The notion of living without a car may not seem like a foreign idea to you, if you’ve lived in a city all your life. Or it may seem like the farthest concept if you grew up like me, in a suburban town. For my entire life, living in New Jersey communities, I traveled by car. Remember those station wagons that you rode to school in? I used to sit backwards in the trunk and climb out through the window, dragging my school bag behind me. Then we had all different styles of minivans — with new features each time the latest model came out. Once married and our kids were school-aged, we leased our first minivan with two sliding doors. I was thrilled — it would definitely make driving carpool less stressful.
Fast forward to present day. We don’t live in suburbia anymore. We live in Jerusalem, Israel. City life. Traffic. Honking. Lots of honking. Taxis. Buses. Cars. Motorized bicycles. Delivery motorcycles. Crosswalks. Hoping to cross the street and not get run over. Not every driver stops at the crosswalk. City life for some is sensory overload; for me, it is excitement.
For now, we don’t have a need for a car. We will, I’m sure, eventually. But for now, I have become a city girl. I’m not sure how it happened — never having lived in a city before. It is the most exhilarating feeling I’ve ever felt. Riding buses throughout Jerusalem to take me to all the destinations I need to go: Machane Yehuda market, The Kotel, The City Center, Malcha Mall, Shaarei Tzedek Hospital for my volunteer work, and the train or bus station. There are so many sights to see outside the bus window — local people strolling down the street drinking refreshing ice coffee, people sitting outside biting into laffas filled with schwarma and hummus, tourists snapping pictures and laughing, cats searching through the garbage bins for some tasty leftovers, 50% sales listed in store windows, and other people running to catch the bus, hoping it doesn’t drive away before they make it to the door, breathless.
What’s even more amazing is when instead of looking outside the window, you look at the person in the seat next to you. There are so many stories to be told on buses. Look at each person’s face. Imagine what they are thinking, where they are going, or where they are coming from. If you are brave enough, and not shy, strike up a conversation. You might be blown away from what you learn.
This past week, I was leaving Machane Yehuda with lots of fresh groceries — the ripest strawberries, the uncommon-for-this-season mangoes, fresh chicken, yellow bananas, and fresh-hot-out-of-the-oven rugelach from Marzipan Bakery. Carrying all my heavy bags, 15 in total, I made my way onto the extremely crowded bus as gracefully as possible. In reality, I hauled them up and collapsed onto the closest available seat, not gracefully at all. After settling down, with the bags on my lap, my legs felt really hot. The heat was emanating from the box of piping hot baked goods. And then, I turned around and noticed a chayal, Israeli soldier, sitting in the seat behind me. In my still-learning-Hebrew-but-still-sound-like-an-American broken Hebrew and terrible accent, I turned around and asked him if he’d like some very fresh rugelach. He answered me in English! I guess it’s that obvious that I don’t speak like an Israeli, yet! Very politely, he said no, thank you. And then he told me, after I asked, that he is a chayal boded, a lone soldier. He lives on a kibbutz but came to Jerusalem to surprise his parents that had just flown in for his tekes, army ceremony. He was disappointed because it was being postponed due to the rainy weather. But in his eyes I also saw his excitement to see his parents, after all this time. To show them what he’s accomplished, who he has become. It can’t be easy to leave your family and move to a new country. Kol HaKavod to all the lone soldiers that come to Israel to fight for and protect our Jewish Homeland.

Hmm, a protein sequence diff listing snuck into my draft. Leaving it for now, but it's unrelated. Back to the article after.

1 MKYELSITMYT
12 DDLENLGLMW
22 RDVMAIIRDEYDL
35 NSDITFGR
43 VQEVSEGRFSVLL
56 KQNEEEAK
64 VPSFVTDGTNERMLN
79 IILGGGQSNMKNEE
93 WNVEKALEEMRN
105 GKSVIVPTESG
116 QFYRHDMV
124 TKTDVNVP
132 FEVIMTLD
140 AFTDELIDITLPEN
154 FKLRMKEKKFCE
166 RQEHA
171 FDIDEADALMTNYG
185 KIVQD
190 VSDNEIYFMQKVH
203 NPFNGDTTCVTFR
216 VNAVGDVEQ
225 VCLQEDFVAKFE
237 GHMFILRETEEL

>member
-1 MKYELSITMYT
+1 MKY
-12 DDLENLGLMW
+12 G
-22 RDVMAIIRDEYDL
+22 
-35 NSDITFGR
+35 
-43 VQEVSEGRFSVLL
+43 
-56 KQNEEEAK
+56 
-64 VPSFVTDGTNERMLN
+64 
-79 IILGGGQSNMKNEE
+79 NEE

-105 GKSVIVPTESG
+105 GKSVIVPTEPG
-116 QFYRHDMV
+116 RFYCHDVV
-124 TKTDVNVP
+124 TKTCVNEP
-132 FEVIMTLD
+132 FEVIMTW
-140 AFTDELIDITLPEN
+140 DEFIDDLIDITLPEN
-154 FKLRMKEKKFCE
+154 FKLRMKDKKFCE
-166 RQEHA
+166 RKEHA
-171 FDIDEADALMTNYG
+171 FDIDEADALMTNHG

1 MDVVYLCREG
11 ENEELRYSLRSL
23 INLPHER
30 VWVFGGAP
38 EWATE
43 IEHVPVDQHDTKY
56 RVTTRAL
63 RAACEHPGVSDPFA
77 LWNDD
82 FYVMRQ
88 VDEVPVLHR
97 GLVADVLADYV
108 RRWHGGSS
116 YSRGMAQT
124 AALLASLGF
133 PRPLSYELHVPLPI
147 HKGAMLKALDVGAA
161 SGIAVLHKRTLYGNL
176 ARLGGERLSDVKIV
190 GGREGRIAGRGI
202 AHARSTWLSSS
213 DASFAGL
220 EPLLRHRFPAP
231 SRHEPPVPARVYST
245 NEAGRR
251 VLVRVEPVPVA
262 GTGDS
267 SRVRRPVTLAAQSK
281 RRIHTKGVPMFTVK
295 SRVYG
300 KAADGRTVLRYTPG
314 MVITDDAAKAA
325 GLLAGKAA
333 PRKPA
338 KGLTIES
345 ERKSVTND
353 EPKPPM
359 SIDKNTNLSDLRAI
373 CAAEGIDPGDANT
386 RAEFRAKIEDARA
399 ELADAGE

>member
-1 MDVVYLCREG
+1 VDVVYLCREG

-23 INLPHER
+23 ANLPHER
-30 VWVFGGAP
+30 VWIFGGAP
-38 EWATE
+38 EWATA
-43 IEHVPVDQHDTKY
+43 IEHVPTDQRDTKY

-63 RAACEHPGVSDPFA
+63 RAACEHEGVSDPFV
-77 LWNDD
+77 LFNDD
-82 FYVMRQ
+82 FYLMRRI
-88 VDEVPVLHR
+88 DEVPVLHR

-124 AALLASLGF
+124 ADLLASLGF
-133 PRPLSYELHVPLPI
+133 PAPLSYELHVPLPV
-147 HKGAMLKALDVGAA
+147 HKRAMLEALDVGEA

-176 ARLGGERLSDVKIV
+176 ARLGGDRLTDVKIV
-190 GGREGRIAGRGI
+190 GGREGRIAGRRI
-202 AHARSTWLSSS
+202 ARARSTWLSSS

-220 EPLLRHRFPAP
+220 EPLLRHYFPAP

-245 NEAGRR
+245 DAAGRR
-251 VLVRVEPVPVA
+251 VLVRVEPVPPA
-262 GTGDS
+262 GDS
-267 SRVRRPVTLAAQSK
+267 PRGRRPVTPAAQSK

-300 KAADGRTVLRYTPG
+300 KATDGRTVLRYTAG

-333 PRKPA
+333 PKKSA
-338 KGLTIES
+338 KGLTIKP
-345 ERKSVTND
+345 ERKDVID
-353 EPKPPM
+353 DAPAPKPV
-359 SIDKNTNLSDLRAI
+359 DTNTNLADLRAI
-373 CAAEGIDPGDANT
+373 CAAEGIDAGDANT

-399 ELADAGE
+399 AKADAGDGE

I would not have experienced this story had I been driving in my car through the streets of Jerusalem. I would not have met this young, brave soldier, maybe the only one in all of Israel who doesn’t like Marzipan rugelach. I would not have seen him jump up to offer his seat to the elderly man, who then refused to take a seat from the chayal.
These stories only happen here, in Israel. They only happen if you open your eyes to experience them. The next time you ride a bus, don’t be shy- strike up a conversation with the person sitting next to you. You might be shocked by the story you’re told.
So I, a suburban-turned-city-girl will continue to ride buses and take in as many stories as I can. Maybe one day I’ll hear yours.
2 thoughts on “Living and Loving the City Life”
Tova – hi, mazel tov on your aliya! My wife and I came across your article on the Times of Israel concerning food allergies in Israel. Our eldest daughter is getting married in Israel on March 21, and we have a daughter (age 11) who has an anaphylactic allergy to nuts, sesame, and fish. We will be in Israel from March 20-27. We plan to bring along pasta and cereals from the States, but would like some guidance in terms of what brands to buy in the supermarkets that won’t cause an issue – e.g., breads, pastries, etc. Feel free to respond privately to my email address. Thank you.
Hi Josh! Thanks for your comment 🙂 Can you comment with your email and I’ll write to you there. Thanks! Any relation to Rena?